The classrooms were converted into torture chambers, interrogation rooms, and prison cells. As you walk through the old eerie campus, you’ll find the rooms filled with meticulous records of the prisoners kept by the Khmer Rouge Regime. Thousands of images fill the walls of unjustly persecuted Cambodians. Over 14,000 people were brought to the prison, and only 7 are known to have survived. Spend some time observing the artistic depictions of what life was like in the prison.
For a more upbeat, lively experience of Phnom Penh, check out the vivacious Central Market! The bright yellow art deco building is jam packed with shops and countertops full of Cambodian goodies.
Browse the sparkling silver boxes, the wooden carvings, old war memorabilia, charming jewelry, flashy watches, and heaps of textiles! This is definitely the place to grab grandma a good souvenir.
You cannot miss a food market while in Phnom Penh. Check out the Sambath Tonle Bassac Night Market for an authentic Cambodian night out. There are loads of vendors lined up along the Wat Botum Park where families gather to enjoy the late afternoon’s setting sun. Each cart has a full spread of oddities to throw on the grill - cucumber-stuffed squids, full-sized frogs, slimy garlic snails, and still-moving seafood!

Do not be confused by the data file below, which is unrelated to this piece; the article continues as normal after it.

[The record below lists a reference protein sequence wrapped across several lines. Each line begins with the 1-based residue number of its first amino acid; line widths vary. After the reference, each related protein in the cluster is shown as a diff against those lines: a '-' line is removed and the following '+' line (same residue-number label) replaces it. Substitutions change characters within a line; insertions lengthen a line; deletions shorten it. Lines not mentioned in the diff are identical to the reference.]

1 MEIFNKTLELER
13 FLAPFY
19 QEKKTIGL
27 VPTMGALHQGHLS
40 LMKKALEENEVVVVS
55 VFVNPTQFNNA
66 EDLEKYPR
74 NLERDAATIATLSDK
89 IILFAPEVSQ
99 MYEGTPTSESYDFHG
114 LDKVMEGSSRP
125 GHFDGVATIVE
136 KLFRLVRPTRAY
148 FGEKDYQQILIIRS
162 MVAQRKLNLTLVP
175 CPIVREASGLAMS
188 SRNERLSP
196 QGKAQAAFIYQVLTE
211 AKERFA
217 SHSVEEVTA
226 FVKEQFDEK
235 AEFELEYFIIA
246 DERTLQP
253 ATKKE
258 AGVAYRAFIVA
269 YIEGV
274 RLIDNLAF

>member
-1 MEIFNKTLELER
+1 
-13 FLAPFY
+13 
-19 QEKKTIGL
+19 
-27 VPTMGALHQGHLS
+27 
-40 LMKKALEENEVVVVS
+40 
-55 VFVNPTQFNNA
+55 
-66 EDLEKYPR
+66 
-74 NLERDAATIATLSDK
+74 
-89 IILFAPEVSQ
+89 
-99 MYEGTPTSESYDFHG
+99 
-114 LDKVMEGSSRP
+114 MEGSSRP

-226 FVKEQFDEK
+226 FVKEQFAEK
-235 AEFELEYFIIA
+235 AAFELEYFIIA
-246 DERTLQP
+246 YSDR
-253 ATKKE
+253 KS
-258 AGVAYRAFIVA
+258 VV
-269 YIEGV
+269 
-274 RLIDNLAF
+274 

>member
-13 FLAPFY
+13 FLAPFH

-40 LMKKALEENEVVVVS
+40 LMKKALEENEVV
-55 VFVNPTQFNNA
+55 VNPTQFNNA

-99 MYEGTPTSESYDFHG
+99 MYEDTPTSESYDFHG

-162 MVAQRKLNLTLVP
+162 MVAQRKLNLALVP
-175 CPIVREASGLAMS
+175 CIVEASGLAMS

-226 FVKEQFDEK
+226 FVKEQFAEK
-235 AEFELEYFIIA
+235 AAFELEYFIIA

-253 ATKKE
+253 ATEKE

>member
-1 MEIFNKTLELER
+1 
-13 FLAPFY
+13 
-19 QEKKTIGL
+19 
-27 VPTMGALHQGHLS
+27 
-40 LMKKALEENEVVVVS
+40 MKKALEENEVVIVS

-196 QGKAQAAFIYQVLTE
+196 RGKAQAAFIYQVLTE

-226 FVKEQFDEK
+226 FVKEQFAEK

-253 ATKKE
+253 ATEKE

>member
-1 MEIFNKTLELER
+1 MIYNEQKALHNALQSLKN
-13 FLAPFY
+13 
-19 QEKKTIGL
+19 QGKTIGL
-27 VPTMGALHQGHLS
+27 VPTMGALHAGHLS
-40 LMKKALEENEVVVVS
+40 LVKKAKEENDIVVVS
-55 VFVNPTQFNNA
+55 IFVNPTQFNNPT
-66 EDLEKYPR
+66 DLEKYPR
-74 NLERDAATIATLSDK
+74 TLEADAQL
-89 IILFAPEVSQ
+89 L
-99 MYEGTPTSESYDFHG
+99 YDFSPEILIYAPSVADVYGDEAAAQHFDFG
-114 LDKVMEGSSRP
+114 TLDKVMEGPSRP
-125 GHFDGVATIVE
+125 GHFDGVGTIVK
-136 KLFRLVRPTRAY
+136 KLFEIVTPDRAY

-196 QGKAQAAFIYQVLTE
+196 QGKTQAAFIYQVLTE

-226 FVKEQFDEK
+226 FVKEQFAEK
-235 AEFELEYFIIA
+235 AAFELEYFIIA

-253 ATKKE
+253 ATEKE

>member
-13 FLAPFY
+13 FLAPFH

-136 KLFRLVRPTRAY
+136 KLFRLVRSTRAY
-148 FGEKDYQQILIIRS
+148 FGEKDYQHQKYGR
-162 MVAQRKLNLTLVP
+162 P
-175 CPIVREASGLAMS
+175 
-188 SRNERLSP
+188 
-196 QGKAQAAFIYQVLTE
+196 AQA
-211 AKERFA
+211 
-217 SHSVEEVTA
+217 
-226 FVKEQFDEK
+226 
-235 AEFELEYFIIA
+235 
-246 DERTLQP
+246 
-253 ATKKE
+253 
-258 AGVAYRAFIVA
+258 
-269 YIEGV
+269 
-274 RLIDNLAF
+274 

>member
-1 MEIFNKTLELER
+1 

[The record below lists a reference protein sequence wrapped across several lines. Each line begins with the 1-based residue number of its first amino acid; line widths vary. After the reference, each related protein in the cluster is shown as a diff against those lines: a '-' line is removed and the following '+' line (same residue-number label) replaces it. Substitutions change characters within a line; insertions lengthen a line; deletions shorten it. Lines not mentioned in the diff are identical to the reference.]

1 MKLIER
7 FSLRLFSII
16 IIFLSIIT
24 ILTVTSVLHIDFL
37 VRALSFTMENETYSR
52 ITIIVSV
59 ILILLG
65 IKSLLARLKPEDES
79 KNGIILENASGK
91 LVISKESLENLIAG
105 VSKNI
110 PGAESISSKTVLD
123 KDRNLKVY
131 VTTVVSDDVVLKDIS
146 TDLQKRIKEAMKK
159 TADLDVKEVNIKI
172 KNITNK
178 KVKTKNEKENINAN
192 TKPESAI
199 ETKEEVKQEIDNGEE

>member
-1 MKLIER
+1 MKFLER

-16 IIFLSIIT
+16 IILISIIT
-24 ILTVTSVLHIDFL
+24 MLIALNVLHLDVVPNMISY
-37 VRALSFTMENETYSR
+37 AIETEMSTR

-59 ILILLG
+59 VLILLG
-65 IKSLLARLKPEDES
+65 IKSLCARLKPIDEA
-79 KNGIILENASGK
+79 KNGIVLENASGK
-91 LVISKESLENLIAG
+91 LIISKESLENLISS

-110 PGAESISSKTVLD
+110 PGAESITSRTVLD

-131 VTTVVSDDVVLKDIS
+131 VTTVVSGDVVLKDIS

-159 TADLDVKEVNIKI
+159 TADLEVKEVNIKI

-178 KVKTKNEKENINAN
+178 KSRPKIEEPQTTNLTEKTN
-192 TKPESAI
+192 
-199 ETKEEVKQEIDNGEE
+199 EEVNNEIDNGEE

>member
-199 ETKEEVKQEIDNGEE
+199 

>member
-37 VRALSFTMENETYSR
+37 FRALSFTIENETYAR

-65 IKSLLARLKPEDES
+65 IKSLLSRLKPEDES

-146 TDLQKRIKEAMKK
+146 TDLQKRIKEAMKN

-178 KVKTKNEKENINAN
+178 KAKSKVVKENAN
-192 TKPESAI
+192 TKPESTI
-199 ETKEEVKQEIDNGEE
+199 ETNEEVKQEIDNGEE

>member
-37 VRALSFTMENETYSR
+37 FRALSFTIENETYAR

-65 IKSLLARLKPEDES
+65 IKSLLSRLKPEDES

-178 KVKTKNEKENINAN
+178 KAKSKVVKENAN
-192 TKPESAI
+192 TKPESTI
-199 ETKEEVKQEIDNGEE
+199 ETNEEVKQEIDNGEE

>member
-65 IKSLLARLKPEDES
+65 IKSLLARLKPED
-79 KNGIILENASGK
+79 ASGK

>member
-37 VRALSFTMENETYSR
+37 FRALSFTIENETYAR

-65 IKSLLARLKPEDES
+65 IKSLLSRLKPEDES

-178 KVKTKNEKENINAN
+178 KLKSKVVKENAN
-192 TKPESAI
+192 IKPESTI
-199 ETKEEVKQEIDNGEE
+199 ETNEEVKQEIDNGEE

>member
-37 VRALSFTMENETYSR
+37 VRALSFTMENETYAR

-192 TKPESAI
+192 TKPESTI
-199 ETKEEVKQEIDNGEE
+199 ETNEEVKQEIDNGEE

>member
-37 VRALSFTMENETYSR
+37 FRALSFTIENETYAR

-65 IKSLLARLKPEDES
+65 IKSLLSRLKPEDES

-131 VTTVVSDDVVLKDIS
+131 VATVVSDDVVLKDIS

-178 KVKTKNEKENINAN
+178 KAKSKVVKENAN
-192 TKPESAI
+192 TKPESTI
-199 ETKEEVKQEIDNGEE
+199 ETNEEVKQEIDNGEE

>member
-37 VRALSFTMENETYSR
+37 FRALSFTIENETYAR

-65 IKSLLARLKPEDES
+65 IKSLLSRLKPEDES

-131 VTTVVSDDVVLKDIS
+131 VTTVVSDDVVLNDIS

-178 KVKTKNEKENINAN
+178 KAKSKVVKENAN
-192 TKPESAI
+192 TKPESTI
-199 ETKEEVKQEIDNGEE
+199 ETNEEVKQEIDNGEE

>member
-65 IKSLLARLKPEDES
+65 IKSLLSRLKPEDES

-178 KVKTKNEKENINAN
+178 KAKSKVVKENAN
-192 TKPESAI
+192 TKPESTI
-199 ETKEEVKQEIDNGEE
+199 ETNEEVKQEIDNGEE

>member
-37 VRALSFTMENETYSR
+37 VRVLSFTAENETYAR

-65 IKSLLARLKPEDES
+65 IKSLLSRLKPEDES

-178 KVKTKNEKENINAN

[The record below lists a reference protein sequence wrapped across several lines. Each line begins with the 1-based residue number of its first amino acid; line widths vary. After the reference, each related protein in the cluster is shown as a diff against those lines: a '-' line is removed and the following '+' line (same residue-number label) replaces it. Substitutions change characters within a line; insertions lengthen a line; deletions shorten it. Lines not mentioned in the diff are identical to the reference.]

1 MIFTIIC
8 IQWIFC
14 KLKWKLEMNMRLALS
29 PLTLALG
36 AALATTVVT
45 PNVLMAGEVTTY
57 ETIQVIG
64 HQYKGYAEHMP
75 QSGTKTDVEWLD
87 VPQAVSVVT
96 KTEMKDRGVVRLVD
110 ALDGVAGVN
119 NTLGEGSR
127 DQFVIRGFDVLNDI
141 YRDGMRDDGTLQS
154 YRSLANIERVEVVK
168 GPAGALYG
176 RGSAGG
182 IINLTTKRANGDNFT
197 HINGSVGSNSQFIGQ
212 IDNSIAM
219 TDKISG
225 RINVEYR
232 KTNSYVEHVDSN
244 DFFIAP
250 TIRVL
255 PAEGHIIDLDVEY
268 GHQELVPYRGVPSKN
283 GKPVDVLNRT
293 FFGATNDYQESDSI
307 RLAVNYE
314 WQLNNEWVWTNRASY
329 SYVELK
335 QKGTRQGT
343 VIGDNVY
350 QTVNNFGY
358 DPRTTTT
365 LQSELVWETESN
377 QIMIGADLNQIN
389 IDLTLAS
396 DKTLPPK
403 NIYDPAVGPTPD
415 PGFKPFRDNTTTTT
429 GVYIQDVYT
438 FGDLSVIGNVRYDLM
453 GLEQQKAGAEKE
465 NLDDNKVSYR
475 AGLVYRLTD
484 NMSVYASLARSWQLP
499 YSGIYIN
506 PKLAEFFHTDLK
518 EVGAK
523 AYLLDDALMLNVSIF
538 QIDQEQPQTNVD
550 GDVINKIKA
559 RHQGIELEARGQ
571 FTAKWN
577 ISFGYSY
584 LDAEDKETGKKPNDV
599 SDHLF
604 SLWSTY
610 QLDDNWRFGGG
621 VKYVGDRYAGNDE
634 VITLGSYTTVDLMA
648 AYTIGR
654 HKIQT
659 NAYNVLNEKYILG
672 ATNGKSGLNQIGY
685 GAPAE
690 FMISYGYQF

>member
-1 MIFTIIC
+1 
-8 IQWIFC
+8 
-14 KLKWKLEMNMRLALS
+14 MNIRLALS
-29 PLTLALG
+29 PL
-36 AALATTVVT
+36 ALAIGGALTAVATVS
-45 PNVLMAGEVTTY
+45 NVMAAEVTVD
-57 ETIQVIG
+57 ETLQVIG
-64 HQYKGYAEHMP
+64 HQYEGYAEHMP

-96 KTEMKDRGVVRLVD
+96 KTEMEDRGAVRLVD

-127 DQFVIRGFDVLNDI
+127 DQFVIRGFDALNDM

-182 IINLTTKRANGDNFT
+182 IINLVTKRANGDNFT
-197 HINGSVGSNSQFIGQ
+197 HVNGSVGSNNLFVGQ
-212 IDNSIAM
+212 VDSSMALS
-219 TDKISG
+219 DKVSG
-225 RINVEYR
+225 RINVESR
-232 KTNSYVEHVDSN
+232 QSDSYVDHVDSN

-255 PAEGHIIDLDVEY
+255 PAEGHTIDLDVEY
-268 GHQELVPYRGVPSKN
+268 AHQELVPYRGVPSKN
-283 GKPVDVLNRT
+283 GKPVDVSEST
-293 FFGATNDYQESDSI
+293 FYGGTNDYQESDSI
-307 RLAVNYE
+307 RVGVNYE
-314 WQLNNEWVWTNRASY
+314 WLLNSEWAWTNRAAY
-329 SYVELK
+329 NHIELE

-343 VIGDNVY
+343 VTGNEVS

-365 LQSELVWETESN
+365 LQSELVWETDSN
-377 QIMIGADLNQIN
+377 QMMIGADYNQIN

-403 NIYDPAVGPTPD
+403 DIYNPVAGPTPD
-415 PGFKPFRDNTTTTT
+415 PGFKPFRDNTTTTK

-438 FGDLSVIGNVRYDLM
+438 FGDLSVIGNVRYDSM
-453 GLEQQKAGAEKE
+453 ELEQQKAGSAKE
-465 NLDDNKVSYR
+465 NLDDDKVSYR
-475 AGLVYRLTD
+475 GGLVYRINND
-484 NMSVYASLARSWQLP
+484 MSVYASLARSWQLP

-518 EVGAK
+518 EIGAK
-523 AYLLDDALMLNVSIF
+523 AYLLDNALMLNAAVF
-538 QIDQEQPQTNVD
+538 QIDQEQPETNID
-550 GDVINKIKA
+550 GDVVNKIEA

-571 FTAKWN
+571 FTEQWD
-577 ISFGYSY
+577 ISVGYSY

Jet’s Container Night Market is another great place to hit the town. There are a couple blocks of lively restaurants bumping loud music and selling cheap beer - popular with the young folk. Try a few things from one of the buffets and climb directly above to the dining area where you can join all the other market-goers across the whole market!
If you’re still hungry, head to the Night Market (vaguely named) right next to the Children Park Koh Pich. The food stalls create a courtyard-esque seating area made up of straw mats and low tables. Grab some noodles and pop a squat, or just wander around the maze of shops and listen to some local performers on the full-size stage!
Vibe Asia is an amazing 100% plant-based vegan restaurant on Street 446. This three-story cafe offers vibrant, filling meals for breakfast, lunch, and dinner. Head to the top floor for a table in their cozy “rooftop jungle” among hanging plants and straw cushions.
You can leave with a smile on your face knowing that 10% of Vibe’s proceeds are donated to the Good Vibe Foundation, bringing healthy vegan food to children around Cambodia! Check them out at https://goodvibefoundation.org/ for more information!